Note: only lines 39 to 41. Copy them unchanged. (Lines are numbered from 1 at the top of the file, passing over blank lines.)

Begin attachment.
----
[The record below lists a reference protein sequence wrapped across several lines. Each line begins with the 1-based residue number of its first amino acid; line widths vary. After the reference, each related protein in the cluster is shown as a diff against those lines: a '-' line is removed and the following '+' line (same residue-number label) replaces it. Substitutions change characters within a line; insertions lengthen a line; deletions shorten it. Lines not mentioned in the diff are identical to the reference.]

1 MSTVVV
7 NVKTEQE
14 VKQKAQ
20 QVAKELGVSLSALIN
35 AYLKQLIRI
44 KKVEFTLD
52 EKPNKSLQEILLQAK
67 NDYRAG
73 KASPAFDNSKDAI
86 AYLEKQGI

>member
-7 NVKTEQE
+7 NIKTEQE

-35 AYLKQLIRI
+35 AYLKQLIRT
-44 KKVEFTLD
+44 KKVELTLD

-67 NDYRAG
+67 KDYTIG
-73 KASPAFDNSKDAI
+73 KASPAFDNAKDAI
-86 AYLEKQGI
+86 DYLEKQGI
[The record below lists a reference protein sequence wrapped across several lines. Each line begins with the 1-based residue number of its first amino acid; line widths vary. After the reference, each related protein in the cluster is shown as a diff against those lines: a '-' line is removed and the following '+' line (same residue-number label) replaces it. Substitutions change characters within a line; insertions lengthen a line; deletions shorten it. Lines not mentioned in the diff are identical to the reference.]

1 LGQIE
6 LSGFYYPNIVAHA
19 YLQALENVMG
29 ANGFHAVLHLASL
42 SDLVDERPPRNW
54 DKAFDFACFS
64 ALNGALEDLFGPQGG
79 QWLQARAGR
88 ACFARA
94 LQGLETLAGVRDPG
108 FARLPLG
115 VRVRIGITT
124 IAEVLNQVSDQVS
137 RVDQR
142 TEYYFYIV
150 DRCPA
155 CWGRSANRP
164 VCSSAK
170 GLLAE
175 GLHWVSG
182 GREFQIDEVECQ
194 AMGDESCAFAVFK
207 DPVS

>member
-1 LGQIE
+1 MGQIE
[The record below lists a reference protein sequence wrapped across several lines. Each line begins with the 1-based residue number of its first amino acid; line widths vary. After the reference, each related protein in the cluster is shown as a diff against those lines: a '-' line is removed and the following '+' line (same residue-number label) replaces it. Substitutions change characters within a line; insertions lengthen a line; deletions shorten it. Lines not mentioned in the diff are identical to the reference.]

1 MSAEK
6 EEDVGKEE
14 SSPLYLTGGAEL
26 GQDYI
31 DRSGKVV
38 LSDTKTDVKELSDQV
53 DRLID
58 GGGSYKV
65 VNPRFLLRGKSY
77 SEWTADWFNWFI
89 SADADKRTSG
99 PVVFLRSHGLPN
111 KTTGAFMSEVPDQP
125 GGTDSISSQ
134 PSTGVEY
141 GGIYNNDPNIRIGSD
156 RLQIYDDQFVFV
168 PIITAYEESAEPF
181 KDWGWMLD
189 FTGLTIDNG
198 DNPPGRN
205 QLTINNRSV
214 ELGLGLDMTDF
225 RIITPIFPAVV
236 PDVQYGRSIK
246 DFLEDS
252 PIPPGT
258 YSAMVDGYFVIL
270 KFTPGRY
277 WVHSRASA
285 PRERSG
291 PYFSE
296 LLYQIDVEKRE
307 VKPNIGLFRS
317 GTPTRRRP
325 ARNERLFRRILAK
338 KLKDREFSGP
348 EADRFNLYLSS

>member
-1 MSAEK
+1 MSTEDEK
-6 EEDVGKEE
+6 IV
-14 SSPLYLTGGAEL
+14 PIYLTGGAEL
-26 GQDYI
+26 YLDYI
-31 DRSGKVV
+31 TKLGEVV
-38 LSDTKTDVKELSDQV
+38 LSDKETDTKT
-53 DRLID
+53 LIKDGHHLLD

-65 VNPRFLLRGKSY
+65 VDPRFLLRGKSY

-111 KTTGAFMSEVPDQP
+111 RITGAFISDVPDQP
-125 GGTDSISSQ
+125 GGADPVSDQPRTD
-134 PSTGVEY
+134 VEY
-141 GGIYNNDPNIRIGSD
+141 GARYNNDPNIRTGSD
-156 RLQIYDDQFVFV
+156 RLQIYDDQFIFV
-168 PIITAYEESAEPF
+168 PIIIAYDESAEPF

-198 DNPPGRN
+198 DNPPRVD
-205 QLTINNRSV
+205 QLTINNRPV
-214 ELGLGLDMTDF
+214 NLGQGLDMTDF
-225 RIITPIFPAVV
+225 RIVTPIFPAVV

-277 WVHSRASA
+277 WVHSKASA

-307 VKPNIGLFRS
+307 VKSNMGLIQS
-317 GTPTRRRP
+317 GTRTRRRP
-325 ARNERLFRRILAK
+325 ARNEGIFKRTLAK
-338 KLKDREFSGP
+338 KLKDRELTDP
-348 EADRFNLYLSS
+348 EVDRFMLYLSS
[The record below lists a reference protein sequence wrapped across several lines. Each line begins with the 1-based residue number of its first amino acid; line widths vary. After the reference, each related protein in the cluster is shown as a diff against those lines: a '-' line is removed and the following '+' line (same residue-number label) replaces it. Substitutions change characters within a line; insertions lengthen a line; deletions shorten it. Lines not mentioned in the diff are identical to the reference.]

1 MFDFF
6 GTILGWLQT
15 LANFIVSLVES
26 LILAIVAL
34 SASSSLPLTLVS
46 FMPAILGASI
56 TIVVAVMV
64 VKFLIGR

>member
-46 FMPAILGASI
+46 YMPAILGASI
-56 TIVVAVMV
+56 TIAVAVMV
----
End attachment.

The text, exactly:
137 RVDQR
142 TEYYFYIV
150 DRCPA